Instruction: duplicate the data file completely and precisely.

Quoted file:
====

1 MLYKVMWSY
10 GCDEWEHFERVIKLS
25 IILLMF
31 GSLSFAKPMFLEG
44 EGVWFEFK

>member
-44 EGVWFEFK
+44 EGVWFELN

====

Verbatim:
1 MLYKVMWSY
10 GCDEWEHFERVIKLS
25 IILLMF
31 GSLSFAKPMFLEG
44 EGVWFEFK

>member
-44 EGVWFEFK
+44 EGVWFELN